Hybrid Work Plans Could Bring New Challenges

As employers solidify plans to bring workers back into the office while still allowing them to do some remote work, many are finding that adjusting to this new normal won’t be easy.

1. Rethinking schedules.

Hybrid work “is going to redefine expectations, rules, permissions,” says Kevin McCarty, chief executive officer of the Chicago-based consulting firm West Monroe, which employs 1,360 people, and is rethinking when its employees should work at home or come into its offices. Meanwhile, insurer Prudential Financial Inc., which expects most of its roughly 42,000 employees to work in the office half the time starting after Labor Day, wants to make certain not all staffers choose to stay home Mondays and Fridays and then work in the office midweek.

2. Keeping collaboration alive.

Companies are also having to rethink space in their offices so employees there will feel comfortable interacting in person, and those at home will feel included in discussions. To that end, Prudential has been adding video capacity in smaller meeting spaces,  while


the travel company, plans to initially permit spaced group team meetings at its headquarters. It opened the first phases of an expansive campus—complete with Wi-Fi-equipped rocks—on the shores of Seattle’s Elliott Bay before the pandemic.

3. Making sure meetings work for everyone.

If a team comes together in-person, but not all can make it, that potentially creates a subpar experience for those not in the room, says Expedia chief executive

Peter Kern.

He says he has questions about whether those on Zoom will get the same level of learning, encouragement and career growth as those in the room. Managers may need to “set up group meetings according to some crazy algorithm of: Who’s available when? Who’s got a flexible day, when?” Kern says. “There’s a lot of friction in all of that. It’s a lot easier to say, ‘Everybody go to work.’ Now someone calls a meeting, and you’re all there.”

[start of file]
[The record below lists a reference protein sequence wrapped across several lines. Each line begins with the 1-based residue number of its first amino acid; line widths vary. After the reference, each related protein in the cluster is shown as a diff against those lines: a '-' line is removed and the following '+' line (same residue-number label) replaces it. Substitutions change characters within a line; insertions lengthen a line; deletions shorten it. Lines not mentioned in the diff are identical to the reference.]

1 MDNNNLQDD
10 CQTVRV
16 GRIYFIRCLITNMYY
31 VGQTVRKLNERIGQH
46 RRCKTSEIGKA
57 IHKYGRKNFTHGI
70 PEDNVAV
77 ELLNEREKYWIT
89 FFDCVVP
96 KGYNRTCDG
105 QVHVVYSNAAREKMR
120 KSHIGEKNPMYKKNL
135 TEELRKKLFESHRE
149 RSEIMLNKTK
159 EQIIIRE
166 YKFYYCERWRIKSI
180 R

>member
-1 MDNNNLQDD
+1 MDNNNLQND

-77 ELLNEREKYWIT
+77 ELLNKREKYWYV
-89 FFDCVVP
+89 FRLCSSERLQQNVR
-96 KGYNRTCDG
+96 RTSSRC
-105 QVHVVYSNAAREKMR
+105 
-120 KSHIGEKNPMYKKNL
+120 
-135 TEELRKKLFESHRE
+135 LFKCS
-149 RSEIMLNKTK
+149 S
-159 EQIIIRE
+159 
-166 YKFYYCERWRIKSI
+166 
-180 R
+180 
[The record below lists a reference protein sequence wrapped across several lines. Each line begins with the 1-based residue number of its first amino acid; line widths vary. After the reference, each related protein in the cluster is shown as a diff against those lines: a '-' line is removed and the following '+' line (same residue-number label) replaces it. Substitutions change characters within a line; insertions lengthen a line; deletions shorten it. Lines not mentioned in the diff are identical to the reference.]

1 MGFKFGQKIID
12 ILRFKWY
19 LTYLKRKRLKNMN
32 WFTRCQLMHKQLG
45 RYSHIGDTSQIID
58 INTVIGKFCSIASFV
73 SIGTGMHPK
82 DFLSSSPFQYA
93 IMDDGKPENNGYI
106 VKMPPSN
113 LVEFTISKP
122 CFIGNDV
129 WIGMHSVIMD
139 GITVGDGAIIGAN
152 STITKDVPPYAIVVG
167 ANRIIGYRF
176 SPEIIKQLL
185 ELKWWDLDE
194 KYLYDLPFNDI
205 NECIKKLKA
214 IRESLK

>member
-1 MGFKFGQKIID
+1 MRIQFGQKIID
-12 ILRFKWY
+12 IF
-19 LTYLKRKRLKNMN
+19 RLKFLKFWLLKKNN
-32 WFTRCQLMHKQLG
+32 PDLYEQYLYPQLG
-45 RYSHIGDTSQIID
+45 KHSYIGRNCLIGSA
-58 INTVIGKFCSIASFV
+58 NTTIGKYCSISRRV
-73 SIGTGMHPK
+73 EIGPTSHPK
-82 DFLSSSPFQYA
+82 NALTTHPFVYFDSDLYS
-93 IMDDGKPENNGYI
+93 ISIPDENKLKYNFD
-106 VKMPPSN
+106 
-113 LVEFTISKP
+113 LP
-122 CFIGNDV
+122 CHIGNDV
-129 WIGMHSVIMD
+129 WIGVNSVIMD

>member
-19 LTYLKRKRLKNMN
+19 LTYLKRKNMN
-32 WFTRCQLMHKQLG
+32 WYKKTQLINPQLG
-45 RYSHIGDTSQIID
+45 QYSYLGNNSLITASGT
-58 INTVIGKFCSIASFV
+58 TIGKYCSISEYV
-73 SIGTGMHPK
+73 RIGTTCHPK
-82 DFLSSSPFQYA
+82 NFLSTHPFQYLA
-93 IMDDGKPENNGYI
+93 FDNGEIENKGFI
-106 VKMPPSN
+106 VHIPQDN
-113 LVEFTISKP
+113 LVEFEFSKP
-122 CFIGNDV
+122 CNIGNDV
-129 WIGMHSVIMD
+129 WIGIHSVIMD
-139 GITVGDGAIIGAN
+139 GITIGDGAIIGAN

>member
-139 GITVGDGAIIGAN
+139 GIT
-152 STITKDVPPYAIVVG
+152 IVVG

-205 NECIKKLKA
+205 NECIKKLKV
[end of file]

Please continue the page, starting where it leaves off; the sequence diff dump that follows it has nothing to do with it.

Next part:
4. Rethinking employee performance assessment and training.

A new way of working will require the company to think differently about performance, Kern says. Managers must be careful not to have biased judgments against those who may spend less time in the office, requiring the company to be “really thoughtful about how we assess people and give people opportunity so that we don’t end up with skewed outcomes. Similarly, training and onboarding might be more challenging in a hybrid environment, says Tom Gimbel, CEO of LaSalle Network. With younger employees, “for them to learn anything, they need to be around the more experienced people,” he says.

Read the original article by Emily Glazer and Chip Cutter here.

Copyright ©2020 Dow Jones & Company, Inc. All Rights Reserved. 87990cbe856818d5eddac44c7b1cdeb8

Read More:Hybrid Work Plans Could Bring New Challenges

2021-03-22 23:52:00

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